I have held for a long time that envy is an inevitable aspect of parenting since as parents we age and decay in terms of our bodies and growth potential while our children flourish, thrive and are at the height of their physical and sexual potential. In owning up to our envy, as in owning up to our thoughts and feelings in states of mindfulness, the brutal aspects of conflicting emotions can either pass through or be integrated into a larger segment within that includes love and caring.
I'm suggesting that while we want to limit our children's access to pornography and violence in the content of films and the Internet, we are presently subjecting them to indecent exposure in terms of horrific images not only in fantasy but as in dooming them to vicious cycles of poorer and poorer quality of life. We are subjecting them to viciousness, not only in terms of economic predictions, but in terms of our incapacity or unwillingness to model for them how we might be or become capable of resolving conflicts, of using the information and motivation we can muster. No, instead we defy information in favor of our belief systems, as we defy joining together in favor of choosing the winner in the next election. After that election we can again defy cooperation, leaving our children no legacy of learning from adults. Instead, we will continue to preach to them about cooperating and sharing, and we may well continue giving them time outs for not doing so.
If we approach these or any other holidays that memorialize or urge reflection by rote food preparation and worship procedures, we will either choose to not participate at all or go through the motions without adding meaning and life for our present and future.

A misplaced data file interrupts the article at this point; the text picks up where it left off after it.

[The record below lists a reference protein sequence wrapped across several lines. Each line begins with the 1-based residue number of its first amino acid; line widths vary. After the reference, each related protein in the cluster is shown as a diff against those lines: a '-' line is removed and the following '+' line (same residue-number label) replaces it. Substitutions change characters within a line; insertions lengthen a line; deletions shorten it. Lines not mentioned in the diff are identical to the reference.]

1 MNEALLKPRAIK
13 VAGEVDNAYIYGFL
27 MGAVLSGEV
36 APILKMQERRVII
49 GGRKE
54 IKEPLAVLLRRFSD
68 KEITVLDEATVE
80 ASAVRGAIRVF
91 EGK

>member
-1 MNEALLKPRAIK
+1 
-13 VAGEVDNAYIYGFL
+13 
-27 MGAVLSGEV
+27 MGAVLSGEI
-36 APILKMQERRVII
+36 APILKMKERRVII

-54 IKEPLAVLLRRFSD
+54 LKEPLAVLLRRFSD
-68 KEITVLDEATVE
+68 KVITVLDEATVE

Many want to make sure they get their name on the lists of God as to who shall live in the next year, and many others will ask fellow Jews for a summary forgiveness without even knowing if any offense has been committed, hardly leaving time for the answer as to whether this is the case.
I may feel apart from organized religion much of the time, but there are myths and meanings still pertinent for us; the stuff that can stop us in our tracks if we let it in. Our children are watching us fight and watching us use spite and lack of compassion. We are their teachers, predicting economic downfalls and inspiring not hope and courage but defeat and depression. This is worthy of reflection, to my mind, and of getting to know our present motives and working on change.
This is not the hope and change used, sadly, in what has proven to be political rhetoric. Rather, it is something we have to mean, to build, to practice. Otherwise, there is no love for the children we claim to hold sacred, and if that should be the case, then we are in need of very serious and pervasive therapy.
As it is, our atonement may need to go deeper than ever before.